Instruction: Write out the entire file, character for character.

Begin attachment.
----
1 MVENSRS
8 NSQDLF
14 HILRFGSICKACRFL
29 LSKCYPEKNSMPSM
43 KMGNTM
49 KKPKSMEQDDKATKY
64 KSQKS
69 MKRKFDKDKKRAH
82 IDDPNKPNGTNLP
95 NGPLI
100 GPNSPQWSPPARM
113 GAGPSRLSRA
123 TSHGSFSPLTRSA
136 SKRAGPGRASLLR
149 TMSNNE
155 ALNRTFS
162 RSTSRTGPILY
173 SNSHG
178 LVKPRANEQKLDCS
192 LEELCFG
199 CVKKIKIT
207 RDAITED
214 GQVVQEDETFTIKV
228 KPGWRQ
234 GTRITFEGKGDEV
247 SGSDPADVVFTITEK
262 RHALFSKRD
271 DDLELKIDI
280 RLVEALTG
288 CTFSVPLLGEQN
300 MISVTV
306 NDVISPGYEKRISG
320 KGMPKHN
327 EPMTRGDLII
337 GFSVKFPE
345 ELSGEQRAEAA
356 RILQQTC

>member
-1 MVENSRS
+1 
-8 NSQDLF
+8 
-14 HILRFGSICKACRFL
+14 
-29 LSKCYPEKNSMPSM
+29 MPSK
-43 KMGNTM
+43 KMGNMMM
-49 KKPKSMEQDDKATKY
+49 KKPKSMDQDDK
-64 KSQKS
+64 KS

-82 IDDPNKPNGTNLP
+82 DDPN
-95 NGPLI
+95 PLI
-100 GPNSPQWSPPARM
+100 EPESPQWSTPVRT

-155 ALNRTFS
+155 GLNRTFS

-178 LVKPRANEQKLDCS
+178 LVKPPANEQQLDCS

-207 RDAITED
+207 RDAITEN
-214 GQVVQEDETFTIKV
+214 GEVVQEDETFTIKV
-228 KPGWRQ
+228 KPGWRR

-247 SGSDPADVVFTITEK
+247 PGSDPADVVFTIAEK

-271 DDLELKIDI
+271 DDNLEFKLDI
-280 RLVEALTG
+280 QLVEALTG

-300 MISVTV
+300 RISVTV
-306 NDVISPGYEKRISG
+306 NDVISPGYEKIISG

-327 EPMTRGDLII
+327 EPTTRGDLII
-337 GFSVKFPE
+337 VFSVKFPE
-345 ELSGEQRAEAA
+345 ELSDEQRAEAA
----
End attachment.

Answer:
1 MVENSRS
8 NSQDLF
14 HILRFGSICKACRFL
29 LSKCYPEKNSMPSM
43 KMGNTM
49 KKPKSMEQDDKATKY
64 KSQKS
69 MKRKFDKDKKRAH
82 IDDPNKPNGTNLP
95 NGPLI
100 GPNSPQWSPPARM
113 GAGPSRLSRA
123 TSHGSFSPLTRSA
136 SKRAGPGRASLLR
149 TMSNNE
155 ALNRTFS
162 RSTSRTGPILY
173 SNSHG
178 LVKPRANEQKLDCS
192 LEELCFG
199 CVKKIKIT
207 RDAITED
214 GQVVQEDETFTIKV
228 KPGWRQ
234 GTRITFEGKGDEV
247 SGSDPADVVFTITEK
262 RHALFSKRD
271 DDLELKIDI
280 RLVEALTG
288 CTFSVPLLGEQN
300 MISVTV
306 NDVISPGYEKRISG
320 KGMPKHN
327 EPMTRGDLII
337 GFSVKFPE
345 ELSGEQRAEAA
356 RILQQTC

>member
-1 MVENSRS
+1 
-8 NSQDLF
+8 
-14 HILRFGSICKACRFL
+14 
-29 LSKCYPEKNSMPSM
+29 MPSK
-43 KMGNTM
+43 KMGNMMM
-49 KKPKSMEQDDKATKY
+49 KKPKSMDQDDK
-64 KSQKS
+64 KS

-82 IDDPNKPNGTNLP
+82 DDPN
-95 NGPLI
+95 PLI
-100 GPNSPQWSPPARM
+100 EPESPQWSTPVRT

-155 ALNRTFS
+155 GLNRTFS

-178 LVKPRANEQKLDCS
+178 LVKPPANEQQLDCS

-207 RDAITED
+207 RDAITEN
-214 GQVVQEDETFTIKV
+214 GEVVQEDETFTIKV
-228 KPGWRQ
+228 KPGWRR

-247 SGSDPADVVFTITEK
+247 PGSDPADVVFTIAEK

-271 DDLELKIDI
+271 DDNLEFKLDI
-280 RLVEALTG
+280 QLVEALTG

-300 MISVTV
+300 RISVTV
-306 NDVISPGYEKRISG
+306 NDVISPGYEKIISG

-327 EPMTRGDLII
+327 EPTTRGDLII
-337 GFSVKFPE
+337 VFSVKFPE
-345 ELSGEQRAEAA
+345 ELSDEQRAEAA